Saturday 28 March 2020

Movie Review: Das Boot (1981)

A World War Two submarine warfare epic, Das Boot (The Boat) is a grim, claustrophobic and harrowing depiction of survival against aching boredom punctuated by moments of euphoria and terror.

It's 1941, and Germany's U-Boat fleet is starting to suffer significant losses in the Atlantic. Regardless, more boats are pushed into service with inexperienced crews. Lt. Werner (Herbert Grönemeyer) is a reporter assigned to accompany U-96 on her next patrol. The Captain (Jürgen Prochnow) and Chief Mechanic Johann (Erwin Leder) are veterans, but many of the crew members are young men.

After setting sail from La Rochelle in occupied France, days of crushing tedium are endured at sea. The monotony is broken by a minor skirmish with an Allied destroyer, followed by a chance encounter with another U-Boat in rough seas. Eventually U-96 locates a large Allied convoy of merchant ships and engages in warfare. But enemy vessels launch devastating counter strikes, resulting in U-96 enduring a severe beating. The Captain has to navigate back to safety, but further nasty surprises await.

An uncompromising representation of life in a steel tube crush-filled with mariners fulfilling their national duty and based on a German reporter's actual account, Das Boot aims for and achieves an overbearing, physically uncomfortable impact. Deploying frequent long takes, writer and director Wolfgang Petersen elbows his cameras on board the submarine to capture the men in their squished status at close quarters.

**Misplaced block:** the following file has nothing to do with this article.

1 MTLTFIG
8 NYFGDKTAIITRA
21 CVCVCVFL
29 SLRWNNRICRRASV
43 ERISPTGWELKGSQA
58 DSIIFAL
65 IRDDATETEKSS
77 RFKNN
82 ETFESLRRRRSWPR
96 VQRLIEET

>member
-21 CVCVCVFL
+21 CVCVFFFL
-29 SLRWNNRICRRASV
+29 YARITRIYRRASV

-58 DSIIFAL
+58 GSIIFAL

Within the harsh confines, the passage of time is a character unto itself. The theatrical cut of Das Boot, at 149 minutes, is already an epic representation of the boredom and mental atrophy that seeps into the sub with days and nights of nothing but choppy seas. Other versions run to miniseries length at close to 300 minutes.

But then unexpected encounters crack the monotony, and a rush of adrenaline sweeps through the vessel. The euphoria of vanquishing an enemy is matched by the absolute dread caused by the grim reaper banging on the walls with depth chargers. The oscillating emotions are exhausting, and it is the Captain's duty to manage his men's mental state, keeping them focused on the most immediate task while ensuring the sub remains functional to survive another day.

Although the film is about the collective more than the individual, Petersen does sufficiently define three characters. The Captain is approaching the resigned state, now far removed from buying into state propaganda and witnessing a future defeat in the raw age of recruits assigned to the U-boats. But he is still in complete command of his commission, capable of making every required decision under extreme duress.

The Chief Mechanic Johann is also a veteran but closer to the edge, and he may have completed more missions than he can mentally handle. His journey features the wildest oscillations, his character tested like never before. And finally the reporter Werner is the outsider's eye, standing apart from the men and witnessing war from within a submarine for the first time. Physically and mentally unprepared, his lack of foreknowledge is sometimes advantageous in shielding him from horrors to come.

Das Boot is at its most intense when U-96 is under unyielding attack from an unseen enemy. Petersen draws out these scenes to the point of unrelenting psychological collapse, finding the corners of men's souls where there is nothing left to do but wait for death. With a submarine under attack offering the expedient opportunity of a mass coffin, young men will either grow old in a hurry or pass into legend.

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